We find the arrival of Thor and companions described in much the same way:

When it had got dark they looked for somewhere to spend the night and came upon a certain very large building… Here they sought night-quarters for themselves.[20]

Even the conclusion of each adventure draws a striking parallel. As Gylfi / Gangleri leaves Asgard we read:

Next Gangleri heard great noises in every direction from him, and he looked out to one side. And when he looked around further he found he was standing out on open ground, could see no hall and no castle.[21]

Compare now the departure of Thor from Utgarda-Loki’s castle:

And then [Thor] turned back towards the castle, intending to smash the castle. Then all he saw there was a wide and beautiful open landscape, but no castle.[22]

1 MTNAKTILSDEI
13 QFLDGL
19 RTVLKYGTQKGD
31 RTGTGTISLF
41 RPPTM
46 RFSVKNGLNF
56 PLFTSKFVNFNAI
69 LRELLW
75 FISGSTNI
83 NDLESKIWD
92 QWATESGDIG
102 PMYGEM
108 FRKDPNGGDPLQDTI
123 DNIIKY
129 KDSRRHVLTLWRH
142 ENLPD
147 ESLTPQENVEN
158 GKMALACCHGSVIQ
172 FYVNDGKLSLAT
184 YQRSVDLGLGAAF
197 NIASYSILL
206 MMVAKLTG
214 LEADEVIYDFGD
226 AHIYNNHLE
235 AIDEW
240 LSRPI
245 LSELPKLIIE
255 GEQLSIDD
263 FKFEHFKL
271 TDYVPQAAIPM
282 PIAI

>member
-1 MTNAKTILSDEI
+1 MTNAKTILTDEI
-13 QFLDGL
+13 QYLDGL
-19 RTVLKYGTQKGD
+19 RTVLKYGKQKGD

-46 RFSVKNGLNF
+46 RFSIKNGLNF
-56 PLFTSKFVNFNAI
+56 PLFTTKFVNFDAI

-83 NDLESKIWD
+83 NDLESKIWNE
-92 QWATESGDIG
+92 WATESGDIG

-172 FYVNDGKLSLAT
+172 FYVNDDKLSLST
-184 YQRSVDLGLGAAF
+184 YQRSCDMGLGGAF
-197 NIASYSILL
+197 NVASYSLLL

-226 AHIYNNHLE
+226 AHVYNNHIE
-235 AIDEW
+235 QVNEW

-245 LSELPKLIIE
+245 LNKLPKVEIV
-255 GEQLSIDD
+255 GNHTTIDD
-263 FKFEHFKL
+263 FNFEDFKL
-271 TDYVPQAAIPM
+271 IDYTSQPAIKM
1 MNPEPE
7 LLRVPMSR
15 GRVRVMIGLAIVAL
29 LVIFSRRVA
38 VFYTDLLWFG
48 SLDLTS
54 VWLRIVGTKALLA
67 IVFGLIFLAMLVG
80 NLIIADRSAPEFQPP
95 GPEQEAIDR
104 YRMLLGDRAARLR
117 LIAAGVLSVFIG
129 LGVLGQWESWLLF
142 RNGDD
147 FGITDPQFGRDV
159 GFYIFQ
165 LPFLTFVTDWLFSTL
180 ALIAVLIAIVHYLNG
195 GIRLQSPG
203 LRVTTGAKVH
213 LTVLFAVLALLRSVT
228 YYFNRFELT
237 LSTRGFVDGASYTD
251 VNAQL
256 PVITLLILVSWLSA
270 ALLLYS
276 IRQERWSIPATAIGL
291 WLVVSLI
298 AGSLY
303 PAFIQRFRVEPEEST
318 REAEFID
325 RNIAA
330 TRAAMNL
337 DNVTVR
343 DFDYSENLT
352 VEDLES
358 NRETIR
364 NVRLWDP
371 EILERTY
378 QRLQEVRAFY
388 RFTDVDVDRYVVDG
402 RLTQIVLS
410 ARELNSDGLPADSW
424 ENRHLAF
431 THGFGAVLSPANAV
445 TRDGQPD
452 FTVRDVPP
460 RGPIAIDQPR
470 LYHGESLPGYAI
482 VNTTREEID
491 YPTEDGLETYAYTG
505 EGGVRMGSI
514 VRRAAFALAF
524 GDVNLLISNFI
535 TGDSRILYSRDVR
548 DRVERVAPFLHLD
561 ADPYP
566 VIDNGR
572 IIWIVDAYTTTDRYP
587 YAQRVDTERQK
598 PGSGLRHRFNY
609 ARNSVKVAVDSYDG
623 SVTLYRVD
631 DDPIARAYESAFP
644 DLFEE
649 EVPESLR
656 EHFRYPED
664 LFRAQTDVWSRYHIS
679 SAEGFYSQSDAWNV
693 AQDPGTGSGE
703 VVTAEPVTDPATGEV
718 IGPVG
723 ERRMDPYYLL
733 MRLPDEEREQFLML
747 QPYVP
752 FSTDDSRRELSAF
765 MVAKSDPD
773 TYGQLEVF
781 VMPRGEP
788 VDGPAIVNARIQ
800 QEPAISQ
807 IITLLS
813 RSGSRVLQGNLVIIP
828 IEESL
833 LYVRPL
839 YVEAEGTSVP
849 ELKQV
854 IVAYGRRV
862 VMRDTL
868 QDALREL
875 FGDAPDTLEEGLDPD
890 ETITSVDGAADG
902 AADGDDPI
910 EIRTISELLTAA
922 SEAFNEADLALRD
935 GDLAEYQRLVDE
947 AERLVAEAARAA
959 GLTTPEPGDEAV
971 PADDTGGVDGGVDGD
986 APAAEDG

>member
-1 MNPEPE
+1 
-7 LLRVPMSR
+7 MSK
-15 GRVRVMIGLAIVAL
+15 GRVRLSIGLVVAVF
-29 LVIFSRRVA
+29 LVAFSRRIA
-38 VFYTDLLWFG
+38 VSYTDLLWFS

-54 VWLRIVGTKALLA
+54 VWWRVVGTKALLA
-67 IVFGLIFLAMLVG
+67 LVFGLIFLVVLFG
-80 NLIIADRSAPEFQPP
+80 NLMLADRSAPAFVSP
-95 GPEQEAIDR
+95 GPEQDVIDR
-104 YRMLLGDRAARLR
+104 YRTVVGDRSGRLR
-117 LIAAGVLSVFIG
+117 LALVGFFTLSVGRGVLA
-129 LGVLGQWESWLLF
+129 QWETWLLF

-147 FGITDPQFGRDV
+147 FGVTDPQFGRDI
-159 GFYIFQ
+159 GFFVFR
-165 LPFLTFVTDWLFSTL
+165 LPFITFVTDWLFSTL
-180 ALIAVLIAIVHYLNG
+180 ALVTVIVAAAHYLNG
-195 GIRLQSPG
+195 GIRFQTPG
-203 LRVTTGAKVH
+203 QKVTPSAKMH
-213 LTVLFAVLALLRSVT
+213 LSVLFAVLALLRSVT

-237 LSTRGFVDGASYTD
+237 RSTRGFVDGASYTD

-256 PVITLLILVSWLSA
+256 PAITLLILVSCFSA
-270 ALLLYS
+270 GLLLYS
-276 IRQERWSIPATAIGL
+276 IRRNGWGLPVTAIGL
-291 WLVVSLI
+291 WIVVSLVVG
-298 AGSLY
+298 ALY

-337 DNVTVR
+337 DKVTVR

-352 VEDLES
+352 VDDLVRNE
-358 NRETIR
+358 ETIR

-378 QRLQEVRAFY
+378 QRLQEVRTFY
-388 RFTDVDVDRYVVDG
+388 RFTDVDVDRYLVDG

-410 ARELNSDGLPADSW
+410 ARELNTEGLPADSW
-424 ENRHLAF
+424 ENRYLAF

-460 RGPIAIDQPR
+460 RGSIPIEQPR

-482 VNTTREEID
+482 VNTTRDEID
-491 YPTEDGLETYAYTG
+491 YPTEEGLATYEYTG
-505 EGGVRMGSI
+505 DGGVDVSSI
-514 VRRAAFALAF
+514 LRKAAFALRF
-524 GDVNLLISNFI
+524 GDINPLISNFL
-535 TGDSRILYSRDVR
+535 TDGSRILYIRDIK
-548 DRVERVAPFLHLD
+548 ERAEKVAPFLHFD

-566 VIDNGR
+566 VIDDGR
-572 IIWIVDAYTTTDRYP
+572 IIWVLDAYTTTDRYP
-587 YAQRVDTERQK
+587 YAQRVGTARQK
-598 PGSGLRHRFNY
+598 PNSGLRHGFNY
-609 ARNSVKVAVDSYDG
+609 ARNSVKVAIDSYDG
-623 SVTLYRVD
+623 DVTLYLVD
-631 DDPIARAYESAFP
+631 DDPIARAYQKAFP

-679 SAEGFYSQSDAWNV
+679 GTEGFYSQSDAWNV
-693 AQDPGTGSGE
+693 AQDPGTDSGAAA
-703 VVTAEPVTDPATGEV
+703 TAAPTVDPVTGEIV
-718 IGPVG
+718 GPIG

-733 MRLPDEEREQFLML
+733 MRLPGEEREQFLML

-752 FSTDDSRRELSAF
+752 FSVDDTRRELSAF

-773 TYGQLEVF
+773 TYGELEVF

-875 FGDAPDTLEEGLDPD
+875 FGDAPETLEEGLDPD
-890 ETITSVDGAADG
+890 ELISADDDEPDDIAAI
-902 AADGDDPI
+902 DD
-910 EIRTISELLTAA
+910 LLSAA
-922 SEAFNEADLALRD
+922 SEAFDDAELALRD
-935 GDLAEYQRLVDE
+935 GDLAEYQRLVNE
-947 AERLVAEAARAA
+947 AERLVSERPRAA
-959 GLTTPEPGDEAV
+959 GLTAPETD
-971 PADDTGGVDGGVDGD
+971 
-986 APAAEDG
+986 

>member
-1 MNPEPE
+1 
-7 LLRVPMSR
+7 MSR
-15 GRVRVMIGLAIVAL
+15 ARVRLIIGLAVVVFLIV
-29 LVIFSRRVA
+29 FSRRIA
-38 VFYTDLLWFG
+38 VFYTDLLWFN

Clearly Sturluson intended the story within the story, that of the visit to Utgarda-Loki to provide a key to unlock some of the mysteries of the larger tale. It is clear also that, at times, there are sophisticated lessons lurking within Sturluson’s words. Similarly there can be little doubt that Sturluson intended that Edda be read in its entirety.

The thrilling text of Gylfaginning was meant to be a challenge to students of poetry and readers of his day. It is the master’s example to his readers, then and now. Only through a proper understanding of the language of poetry attained through the study of Skáldskaparmál and an appreciation of the verse-forms provided in Háttatal can Sturluson’s example, Gylfaginning, be fully understood. To the average reader, Gylfaginning is little more than a fantastic fable about an ancient king seeking the consultation of old heroes who he mistook for Gods. Sturluson’s masterpiece will surely continue to entertain many future generations; it does, after all, provide the plot for so many comic books and movies. But to the initiate who has mastered the secret and obscure art of poetry, a deeper meaning begins to reveal itself.